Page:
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miércoles, abril 06, 2005

Spinning Argentina

I mentioned on Sunday that continuing U.S. pressure had finally convinced Argentina to make a public statement agreeing (halfheartedly) that they share the United States' concerns that Chavez's arms purchases could lead to a regional arms race.

What's interesting is that the English version of this story emphasizes the Argentine foreign minister's criticism of Venezuela's arms purchases, while the Spanish version, covering the same talk given by Argentina's Defense Minister José Pampuro, emphasized Pampuro's insistence that since Venezuela has a democratically elected and stable government, Argentina is not going to meddle in Venezuelan politics.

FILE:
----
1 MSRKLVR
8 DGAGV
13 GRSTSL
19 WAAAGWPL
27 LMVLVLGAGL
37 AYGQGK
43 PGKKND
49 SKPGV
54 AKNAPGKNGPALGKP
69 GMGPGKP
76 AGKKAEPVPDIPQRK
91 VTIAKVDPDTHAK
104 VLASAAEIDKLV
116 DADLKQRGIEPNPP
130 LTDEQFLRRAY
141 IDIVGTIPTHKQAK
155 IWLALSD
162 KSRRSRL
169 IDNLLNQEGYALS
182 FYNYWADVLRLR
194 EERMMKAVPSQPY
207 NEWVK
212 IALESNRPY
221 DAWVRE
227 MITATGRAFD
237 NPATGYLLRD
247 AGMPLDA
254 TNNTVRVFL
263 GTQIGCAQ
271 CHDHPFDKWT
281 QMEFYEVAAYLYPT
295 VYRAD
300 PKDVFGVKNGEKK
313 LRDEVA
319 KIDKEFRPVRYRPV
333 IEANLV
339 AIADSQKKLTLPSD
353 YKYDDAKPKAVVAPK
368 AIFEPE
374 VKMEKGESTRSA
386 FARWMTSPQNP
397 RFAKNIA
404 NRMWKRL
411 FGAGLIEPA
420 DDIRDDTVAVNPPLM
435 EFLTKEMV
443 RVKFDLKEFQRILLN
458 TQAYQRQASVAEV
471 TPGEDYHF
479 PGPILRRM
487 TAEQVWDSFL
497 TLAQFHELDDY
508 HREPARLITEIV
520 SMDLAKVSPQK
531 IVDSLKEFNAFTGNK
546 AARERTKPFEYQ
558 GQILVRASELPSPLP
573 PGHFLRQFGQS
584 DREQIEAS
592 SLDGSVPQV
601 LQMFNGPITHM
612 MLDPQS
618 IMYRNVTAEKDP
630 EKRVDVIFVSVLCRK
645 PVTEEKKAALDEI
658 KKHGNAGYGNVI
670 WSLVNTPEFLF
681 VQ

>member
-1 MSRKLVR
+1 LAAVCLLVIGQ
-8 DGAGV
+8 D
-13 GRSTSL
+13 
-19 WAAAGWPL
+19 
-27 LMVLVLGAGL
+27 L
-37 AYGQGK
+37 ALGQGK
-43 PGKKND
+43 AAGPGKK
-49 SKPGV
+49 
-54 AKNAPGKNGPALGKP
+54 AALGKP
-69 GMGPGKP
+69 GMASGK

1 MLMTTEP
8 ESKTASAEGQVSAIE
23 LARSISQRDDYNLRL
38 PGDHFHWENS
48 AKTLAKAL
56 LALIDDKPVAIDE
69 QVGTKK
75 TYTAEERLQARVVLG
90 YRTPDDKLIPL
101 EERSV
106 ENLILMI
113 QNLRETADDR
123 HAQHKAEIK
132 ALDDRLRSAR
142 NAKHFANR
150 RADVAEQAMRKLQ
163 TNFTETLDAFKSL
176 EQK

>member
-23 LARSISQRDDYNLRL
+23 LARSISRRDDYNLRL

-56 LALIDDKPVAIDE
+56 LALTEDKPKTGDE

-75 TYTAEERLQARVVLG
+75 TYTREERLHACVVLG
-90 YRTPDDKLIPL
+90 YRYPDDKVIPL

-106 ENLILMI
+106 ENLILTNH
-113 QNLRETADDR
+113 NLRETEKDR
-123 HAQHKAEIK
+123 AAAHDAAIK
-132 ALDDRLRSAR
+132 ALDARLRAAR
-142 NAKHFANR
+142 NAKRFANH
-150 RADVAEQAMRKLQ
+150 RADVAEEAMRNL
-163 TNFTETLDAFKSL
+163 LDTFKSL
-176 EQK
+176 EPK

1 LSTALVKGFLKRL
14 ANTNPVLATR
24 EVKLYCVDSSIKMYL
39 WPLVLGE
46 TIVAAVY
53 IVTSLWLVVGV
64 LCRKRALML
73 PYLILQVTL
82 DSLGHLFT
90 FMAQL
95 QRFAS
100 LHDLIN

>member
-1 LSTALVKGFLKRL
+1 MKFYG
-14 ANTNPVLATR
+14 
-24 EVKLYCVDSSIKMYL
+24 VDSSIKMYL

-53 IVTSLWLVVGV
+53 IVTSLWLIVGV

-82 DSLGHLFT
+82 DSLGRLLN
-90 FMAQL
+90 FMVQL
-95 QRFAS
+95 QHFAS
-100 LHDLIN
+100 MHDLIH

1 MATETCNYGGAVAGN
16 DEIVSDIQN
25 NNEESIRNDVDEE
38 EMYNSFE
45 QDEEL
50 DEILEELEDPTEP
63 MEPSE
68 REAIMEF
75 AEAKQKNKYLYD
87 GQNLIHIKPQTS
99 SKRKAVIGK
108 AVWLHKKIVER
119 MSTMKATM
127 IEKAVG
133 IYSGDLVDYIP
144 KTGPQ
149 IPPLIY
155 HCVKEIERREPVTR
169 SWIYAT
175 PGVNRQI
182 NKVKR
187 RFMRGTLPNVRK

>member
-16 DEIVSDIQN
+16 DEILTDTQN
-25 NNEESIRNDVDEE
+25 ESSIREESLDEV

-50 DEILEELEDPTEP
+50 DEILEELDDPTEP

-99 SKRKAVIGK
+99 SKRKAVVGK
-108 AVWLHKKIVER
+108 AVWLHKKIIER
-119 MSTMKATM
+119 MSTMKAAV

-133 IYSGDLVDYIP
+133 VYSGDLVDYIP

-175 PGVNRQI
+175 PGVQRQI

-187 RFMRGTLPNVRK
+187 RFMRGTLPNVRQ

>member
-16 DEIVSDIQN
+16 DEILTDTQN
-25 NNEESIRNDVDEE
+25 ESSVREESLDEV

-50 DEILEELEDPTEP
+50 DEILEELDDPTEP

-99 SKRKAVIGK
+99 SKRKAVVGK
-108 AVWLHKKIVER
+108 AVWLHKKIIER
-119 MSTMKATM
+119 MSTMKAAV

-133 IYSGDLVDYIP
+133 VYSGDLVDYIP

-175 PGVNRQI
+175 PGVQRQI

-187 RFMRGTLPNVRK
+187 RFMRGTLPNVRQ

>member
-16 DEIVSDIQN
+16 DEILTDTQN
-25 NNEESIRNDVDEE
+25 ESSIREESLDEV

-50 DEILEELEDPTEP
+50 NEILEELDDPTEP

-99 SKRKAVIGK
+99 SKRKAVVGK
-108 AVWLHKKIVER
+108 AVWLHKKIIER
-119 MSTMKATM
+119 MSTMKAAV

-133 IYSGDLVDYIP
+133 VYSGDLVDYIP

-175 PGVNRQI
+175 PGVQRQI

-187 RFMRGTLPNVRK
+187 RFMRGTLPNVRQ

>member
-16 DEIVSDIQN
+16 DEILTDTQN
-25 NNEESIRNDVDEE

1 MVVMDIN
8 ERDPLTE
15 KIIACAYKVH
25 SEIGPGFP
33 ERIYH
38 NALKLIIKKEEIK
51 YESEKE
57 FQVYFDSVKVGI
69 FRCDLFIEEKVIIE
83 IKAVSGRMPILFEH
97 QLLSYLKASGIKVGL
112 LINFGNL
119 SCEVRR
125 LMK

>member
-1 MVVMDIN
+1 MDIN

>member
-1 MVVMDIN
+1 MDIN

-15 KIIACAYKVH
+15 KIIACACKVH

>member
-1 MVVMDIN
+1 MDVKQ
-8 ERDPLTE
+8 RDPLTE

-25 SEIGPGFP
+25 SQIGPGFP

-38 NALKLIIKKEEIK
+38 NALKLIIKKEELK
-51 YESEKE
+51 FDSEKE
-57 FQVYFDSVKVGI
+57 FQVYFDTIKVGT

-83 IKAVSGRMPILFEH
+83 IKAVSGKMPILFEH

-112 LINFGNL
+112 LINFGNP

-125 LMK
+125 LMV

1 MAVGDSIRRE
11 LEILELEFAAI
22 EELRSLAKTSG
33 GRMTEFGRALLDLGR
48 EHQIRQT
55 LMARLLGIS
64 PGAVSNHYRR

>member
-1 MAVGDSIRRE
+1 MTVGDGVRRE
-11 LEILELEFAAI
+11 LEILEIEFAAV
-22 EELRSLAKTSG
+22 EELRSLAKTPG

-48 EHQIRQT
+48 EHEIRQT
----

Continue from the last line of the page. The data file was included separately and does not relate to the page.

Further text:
The respective headlines I noticed were, in English, "Argentina Worried Venezuela Could Trigger Arms Race-Report" and in Spanish (my translation), "Argentina: Venezuela has a 'democratic government'".

Ah, the powers of spin.

And the thing of it is that neither article is committing a falsehood; the authors have simply chosen different points of Pampuro's speech on which to focus. I think this is the most pervasive, and most difficult to eliminate, form of media spin: framing what is important and what is not.


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